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Monday, December 09, 2019 {{ new Date().getDay() }}

Reprinted with permission from AlterNet. 

 

Sen. Tom Cotton (R-AR) is one of the most extreme authoritarians in Congress. He led the crusade to go behind President Barack Obama’s back and try to derail talks with Iran. He tanked immigration reform twice, once when he was in the House and once in the Senate. And he once claimed the only problem with the Guantanamo Bay detention facility — which has broadly been condemned as a violation of human rights and international law — is that there are too many empty beds.

And, notes POLITICO, he vehemently opposes the FIRST STEP Act, a bipartisan attempt to enact criminal justice reform and lessen mass incarceration:

Cotton is trying to use the same hard-edged tactics he deployed in the past to beat back the bill, arguing that Republican supporters will be held accountable if someone let out of prison under the bill’s terms commits a serious crime.

“We shouldn’t release serious and repeat-violence felons, which is what the bill will do. It will be bad for anyone who votes for it,” Cotton said in an interview Wednesday. Political strategists “think this bill will be as toxic as immigration.”

But Cotton’s attempts to block this bill appear to be doomed. Everyone from the American Civil Liberties Union to the Fraternal Order of Police to Sen. Dick Durbin (D-IL) to Sen. Ted Cruz (R-TX) to President Donald Trump supports the bill. And Senate Majority Leader Mitch McConnell (R-KY) has now agreed to bring it to the floor after initially resisting the bipartisan pressure.

The version of the FIRST STEP Act being debated in the Senate is more expansive than the version that passed the House earlier this year. It would give federal judges discretion to impose shorter sentences, require federal prisoners be incarcerated within 500 miles of their families, and allow wardens to grant time credits to certain federal prisoners who complete recidivism-reduction programs, that would downgrade the final years of their sentence to house arrest or a halfway house.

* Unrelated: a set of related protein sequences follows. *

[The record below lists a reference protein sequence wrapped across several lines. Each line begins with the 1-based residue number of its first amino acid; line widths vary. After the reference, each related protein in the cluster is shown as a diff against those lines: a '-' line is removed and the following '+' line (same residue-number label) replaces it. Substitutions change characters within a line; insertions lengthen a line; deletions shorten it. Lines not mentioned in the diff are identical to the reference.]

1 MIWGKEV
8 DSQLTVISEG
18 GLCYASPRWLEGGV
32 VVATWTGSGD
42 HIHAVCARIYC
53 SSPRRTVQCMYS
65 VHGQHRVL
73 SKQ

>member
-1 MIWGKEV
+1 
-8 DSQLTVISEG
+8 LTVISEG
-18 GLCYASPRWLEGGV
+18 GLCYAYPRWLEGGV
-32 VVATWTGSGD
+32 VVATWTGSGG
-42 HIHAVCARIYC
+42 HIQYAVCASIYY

Contrary to Cotton’s dire warnings, nothing in this bill would release violent criminals. Sen. Mike Lee (R-UT), a former prosecutor, penned a lengthy essay in the conservative National Review blasting Cotton’s ignorance of the bill and saying his complaints “do not survive scrutiny.”

It is a spectacular and rare achievement when such an important bill generates this level of bipartisan consensus in Washington. Cotton is desperate to derail that consensus — and he is failing.

Matthew Chapman is a video game designer, science fiction author, and political reporter from Austin, TX. Follow him on Twitter @fawfulfan.

 

Actor as Donald Trump in Russia Today video ad

Screenshot from RT's 'Trump is here to make RT Great Again'

Russia Today, the network known in this country as RT, has produced a new "deep fake" video that portrays Donald Trump in post-presidential mode as an anchor for the Kremlin outlet. Using snippets of Trump's own voice and an actor in an outlandish blond wig, the ad suggests broadly that the US president is indeed a wholly owned puppet of Vladimir Putin– as he has so often given us reason to suspect.

"They're very nice. I make a lot of money with them," says the actor in Trump's own voice. "They pay me millions and hundreds of millions."

But when American journalists described the video as "disturbing," RT retorted that their aim wasn't to mock Trump, but his critics and every American who objects to the Russian manipulations that helped bring him to power.

As an ad for RT the video is amusing, but the network's description of it is just another lie. Putin's propagandists are again trolling Trump and America, as they've done many times over the past few years –- and this should be taken as a warning of what they're doing as Election Day approaches.

The Lincoln Project aptly observed that the Russians "said the quiet part out loud" this time, (Which is a bad habit they share with Trump.)